Alternatively, you can download and run the sample registry file fastcgi.reg. You might want to change the AppPath of the sample.

  6. Add the application mappings extensions you want to be sent to the fastcgi dll using the IIS configuration screens. To do so:
    1. From the Internet Service Manager (MMC), select the Web site or the starting point directory of an application.
    2. Open the directory's property sheets (by right clicking and selecting properties), and then click the Home Directory, Virtual Directory, or Directory tab.
    3. Click the Configuration button, and then click the App Mappings tab.
    4. Click Add, set the file extension to .php, and in the Executable box, type: c:\php\isapi_fcgi.dll, and check the Check that file exists checkbox and save the mapping.
    5. Do the same for similar extensions such as .php3 or .phtml.
    6. Then save all changes and restart the web-server.

  7. To test, request for multiple web pages at the same time, and observe the processes in the Task Manager. After the web requests complete, the php.exe processes will continue running.

Personal Notes

Unlike Apache, there appears to be no way to limit the number of requests a FastCGI process (php.exe) can handle, before restarting it. However it appears that process restarts are automatically occurring, as the process id's are changing slowly over time.

To detect whether FastCGI is running, check $_SERVER['FCGI_SERVER_VERSION']. It should hold something like "2.2.2 0.5.2 beta".

References

tri: FastCGI White Paper

Addendum: Shane's Documentation

Most keys have defaults, and do not need to be set in the registry.  Requird keys
will be marked so.

create the registry keys: HKEY_LOCAL_MACHINE\Software\FASTCGI MaxPostData REG_DWORD 0 (Byte limit for pre-reading the post data) CustomVars REG_BINARY 0 (newline deliminated, null terminated list of custom environment names, can be used to specify additional environment names that the web interface should look for in addition to the defaults) ThreadPoolSize REG_DWORD 10 (IIS ONLY, 10 is default if not specified) BypassAuth REG_DWORD 0 IIS ONLY, if 1 and IIS is configured to use isapi_fcgi.dll as a filter, and IIS is configured to use BASIC authentication, this will force all authentication requests to use the IIS anonymous user. This in effect allows scripts to implement their own authentication mechanisms. Impersonate REG_DWORD 1 IIS ONLY, if 1, IIS security tokens will be used to impersonate the IIS authenticated (or anonymous) users. This is on by default. setting to zero dissables this feature. Don't dissable it unless you are not worried about security. StartServers REG_DWORD 5 Global value, used if no server specific setting IncrementServers REG_DWORD 2 Global value, used if no server specific setting MaxServers REG_DWORD 25 Global value, used if no server specific setting Timeout REG_DWORD 600 Global value, used if no server specific setting. How long (seconds) extra servers (number above StartServers) are kept alive before being terminated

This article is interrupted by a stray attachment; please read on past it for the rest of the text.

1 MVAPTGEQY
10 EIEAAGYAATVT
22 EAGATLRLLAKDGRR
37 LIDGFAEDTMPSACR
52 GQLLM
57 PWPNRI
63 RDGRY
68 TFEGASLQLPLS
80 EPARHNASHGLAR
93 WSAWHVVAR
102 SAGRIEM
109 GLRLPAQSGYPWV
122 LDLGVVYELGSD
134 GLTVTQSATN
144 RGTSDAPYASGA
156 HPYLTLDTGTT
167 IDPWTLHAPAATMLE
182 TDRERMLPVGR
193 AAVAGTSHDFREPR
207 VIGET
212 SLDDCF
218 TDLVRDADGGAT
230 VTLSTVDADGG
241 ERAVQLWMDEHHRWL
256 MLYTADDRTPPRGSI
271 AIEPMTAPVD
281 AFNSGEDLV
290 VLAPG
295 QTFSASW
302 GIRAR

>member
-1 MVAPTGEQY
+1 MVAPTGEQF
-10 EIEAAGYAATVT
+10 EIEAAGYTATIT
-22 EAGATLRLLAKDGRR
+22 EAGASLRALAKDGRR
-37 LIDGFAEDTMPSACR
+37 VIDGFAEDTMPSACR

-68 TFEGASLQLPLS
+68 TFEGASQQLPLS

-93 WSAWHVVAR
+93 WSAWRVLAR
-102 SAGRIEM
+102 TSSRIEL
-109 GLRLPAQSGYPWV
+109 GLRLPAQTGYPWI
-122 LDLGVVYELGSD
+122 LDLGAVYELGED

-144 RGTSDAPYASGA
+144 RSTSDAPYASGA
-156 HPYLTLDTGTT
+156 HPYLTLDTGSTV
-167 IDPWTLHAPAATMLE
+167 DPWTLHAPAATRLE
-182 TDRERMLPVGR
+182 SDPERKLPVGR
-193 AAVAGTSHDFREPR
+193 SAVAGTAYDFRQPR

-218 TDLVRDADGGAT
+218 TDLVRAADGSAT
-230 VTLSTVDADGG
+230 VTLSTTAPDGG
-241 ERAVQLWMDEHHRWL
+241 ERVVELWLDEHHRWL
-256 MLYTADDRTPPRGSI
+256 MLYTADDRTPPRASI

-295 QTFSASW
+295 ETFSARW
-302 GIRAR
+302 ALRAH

create a key for each extension: HKEY_LOCAL_MACHINESoftware\FASTCGI\.php REQUIRED

inside that key, add the following values:

BindPath REG_SZ "php-fcgi" REQUIRED AppPath REG_SZ c:\php\phpfcgi.exe Args REG_SZ "" StartServers REG_DWORD 5 IncrementServers REG_DWORD 2 MaxServers REG_DWORD 25 Environment REG_BINARY (newline deliminated, null terminated, for adding additional environment variables ie. PHP_FCGI_MAX_REQUESTS=25) Filter REG_DWORD 0 If set to 1, this fastcgi server will be treated as a FastCGI FILTER. A Filter server receives the file to be filtered from the web server. for more information, see documentation at fastcgi.com Timeout REG_DWORD 600 How long extra servers (number above StartServers) are kept alive before being terminated

If the fast cgi application is started by an external process manager you only need to use the BindPath.

You can set BindPath to a ip address/port if you need to use an interpreter on a different machine.

Multiple extensions can have the same BindPath, for instance, mapping .pl and .cgi to perl.exe.

If IncrementServers is not defined, it defaults to 1/2 StartServers. If MaxServers is not defined, it defaults to 25.

How the FastCGI Process Manager works

It's fairly simple and needs to be further fleshed out. At startup, it starts "StartServers" number of executables for each binding. When running, if none are available, it starts "IncrementServers" more executables, up to "MaxServers".